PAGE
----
It seems like House Speaker Will Weatherford is acting like many a legislative leader by demanding the opposite chamber vote on his priority bills, in this case a measure changing public pensions.
But fellow Tampa Bay Republican Sen. Jack Latvala appears to think otherwise.
“We pass our bills, they have ours. It would be fairly unprecedented for him to do this. We don’t do things like that around here," Latvala said.
Unprecedented? Like when one-time House Speaker Marco Rubio in 2007 demanded that the state Senate take up his doomed property-tax swap proposal?
Well, Latvala wasn't in the Senate then (it was both after his first stint and before his current one). So perhaps things were different back in the day. So we consulted the Nexis machine to find out what the deal was back then.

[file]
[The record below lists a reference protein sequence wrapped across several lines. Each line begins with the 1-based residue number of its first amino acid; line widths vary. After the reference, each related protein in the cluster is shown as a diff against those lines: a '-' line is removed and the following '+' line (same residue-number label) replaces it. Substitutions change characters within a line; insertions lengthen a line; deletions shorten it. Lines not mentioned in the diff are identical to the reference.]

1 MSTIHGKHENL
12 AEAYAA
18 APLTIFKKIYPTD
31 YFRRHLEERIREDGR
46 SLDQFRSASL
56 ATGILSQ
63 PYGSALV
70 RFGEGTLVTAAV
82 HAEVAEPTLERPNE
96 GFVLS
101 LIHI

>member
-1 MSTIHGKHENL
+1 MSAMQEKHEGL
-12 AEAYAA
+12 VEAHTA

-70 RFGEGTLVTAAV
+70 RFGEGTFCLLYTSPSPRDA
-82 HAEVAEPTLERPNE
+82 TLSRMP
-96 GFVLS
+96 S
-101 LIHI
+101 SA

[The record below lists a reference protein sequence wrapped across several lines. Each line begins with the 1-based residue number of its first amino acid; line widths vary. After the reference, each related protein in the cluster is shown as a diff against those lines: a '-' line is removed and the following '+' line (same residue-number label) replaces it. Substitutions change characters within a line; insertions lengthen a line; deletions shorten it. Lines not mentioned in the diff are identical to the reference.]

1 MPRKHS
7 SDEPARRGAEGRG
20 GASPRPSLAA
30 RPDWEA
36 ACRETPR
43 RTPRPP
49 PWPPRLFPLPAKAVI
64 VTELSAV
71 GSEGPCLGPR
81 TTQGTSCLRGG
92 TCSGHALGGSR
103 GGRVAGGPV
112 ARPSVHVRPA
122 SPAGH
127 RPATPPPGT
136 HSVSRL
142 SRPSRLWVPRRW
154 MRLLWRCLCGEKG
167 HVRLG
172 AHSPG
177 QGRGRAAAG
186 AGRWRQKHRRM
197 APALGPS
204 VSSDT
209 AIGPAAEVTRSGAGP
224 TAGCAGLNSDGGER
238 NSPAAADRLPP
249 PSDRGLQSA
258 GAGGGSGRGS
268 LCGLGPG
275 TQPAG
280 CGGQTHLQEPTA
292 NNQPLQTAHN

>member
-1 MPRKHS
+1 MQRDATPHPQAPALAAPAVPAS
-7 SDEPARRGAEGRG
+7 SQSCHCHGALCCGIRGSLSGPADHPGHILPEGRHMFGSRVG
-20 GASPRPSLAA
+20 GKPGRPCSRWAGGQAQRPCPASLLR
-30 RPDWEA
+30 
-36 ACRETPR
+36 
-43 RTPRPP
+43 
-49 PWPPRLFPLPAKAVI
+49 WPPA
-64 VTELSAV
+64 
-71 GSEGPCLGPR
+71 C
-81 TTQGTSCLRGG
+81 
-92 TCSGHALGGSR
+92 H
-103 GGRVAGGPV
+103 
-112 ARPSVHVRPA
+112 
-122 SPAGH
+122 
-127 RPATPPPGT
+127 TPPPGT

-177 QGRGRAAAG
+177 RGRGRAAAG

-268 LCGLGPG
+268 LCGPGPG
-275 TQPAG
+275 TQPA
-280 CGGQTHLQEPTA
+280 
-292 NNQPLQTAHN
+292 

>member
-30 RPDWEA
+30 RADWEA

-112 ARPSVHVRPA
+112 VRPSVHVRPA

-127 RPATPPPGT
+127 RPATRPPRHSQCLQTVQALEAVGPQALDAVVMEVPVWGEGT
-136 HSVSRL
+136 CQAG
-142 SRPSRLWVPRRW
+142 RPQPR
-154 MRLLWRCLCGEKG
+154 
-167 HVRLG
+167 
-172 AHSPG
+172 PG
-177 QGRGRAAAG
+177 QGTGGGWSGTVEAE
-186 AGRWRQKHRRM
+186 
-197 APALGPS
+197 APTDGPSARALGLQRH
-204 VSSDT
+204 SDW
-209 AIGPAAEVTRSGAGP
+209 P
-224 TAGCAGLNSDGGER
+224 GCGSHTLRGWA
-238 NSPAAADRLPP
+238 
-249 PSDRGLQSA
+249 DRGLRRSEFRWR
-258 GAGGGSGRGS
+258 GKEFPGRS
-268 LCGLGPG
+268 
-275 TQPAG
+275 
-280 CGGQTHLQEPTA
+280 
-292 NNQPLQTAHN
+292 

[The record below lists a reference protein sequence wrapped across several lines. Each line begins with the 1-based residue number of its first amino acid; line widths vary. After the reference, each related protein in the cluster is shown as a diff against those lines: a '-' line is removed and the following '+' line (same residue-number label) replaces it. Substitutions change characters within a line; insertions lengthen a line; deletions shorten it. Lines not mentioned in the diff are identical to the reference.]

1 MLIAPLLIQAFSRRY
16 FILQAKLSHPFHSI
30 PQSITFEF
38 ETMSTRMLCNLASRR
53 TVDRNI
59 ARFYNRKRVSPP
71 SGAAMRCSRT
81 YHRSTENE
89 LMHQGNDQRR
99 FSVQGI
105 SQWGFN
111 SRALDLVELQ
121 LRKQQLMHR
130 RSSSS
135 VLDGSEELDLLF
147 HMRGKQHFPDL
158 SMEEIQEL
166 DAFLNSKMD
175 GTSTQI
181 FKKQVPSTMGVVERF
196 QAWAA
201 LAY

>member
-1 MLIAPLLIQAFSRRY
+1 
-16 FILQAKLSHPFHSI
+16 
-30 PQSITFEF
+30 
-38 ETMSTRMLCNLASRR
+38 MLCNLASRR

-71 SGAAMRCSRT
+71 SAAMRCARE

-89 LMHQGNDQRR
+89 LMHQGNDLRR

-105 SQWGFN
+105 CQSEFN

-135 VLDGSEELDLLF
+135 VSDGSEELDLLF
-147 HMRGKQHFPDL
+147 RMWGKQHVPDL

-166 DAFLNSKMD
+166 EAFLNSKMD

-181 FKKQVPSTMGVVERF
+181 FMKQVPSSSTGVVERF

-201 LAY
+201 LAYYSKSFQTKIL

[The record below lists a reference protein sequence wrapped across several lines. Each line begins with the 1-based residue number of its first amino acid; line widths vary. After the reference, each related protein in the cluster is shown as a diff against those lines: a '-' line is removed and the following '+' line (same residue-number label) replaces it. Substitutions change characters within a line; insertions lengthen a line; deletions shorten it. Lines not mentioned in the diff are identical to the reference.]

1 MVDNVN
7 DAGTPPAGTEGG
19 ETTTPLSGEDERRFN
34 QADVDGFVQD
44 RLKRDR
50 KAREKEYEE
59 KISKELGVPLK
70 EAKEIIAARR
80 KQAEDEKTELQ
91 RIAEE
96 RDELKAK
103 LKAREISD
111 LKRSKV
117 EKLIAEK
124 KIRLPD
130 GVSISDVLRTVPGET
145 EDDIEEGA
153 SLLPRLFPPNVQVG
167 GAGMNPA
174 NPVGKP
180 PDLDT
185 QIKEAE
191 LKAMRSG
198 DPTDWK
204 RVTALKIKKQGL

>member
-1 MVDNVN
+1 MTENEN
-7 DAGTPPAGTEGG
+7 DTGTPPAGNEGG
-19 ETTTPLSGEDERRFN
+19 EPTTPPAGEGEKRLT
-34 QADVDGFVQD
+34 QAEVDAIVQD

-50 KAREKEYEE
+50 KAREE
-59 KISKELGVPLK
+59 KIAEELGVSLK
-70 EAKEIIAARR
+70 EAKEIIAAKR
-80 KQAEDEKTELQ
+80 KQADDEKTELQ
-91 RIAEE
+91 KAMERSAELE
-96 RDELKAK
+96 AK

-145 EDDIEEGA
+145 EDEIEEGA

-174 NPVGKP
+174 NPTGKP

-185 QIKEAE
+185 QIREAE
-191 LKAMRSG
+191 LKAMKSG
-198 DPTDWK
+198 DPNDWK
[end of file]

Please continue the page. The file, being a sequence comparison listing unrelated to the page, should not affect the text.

Here's a 2001 article quoting some Senator named Jack Latvala about another tax plan, pushed by then-Senate President John McKay, who wanted to force a House vote:
Senate Republicans such as Jack Latvala of Palm Harbor hope to persuade the House to let the voters decide the question. 'All we're saying is, give the public an opportunity to vote. That's a fairly Republican principle in years gone by,' Latvala said.
Well, the more things change, the more they stay the same. Or unprecedented. What's the difference?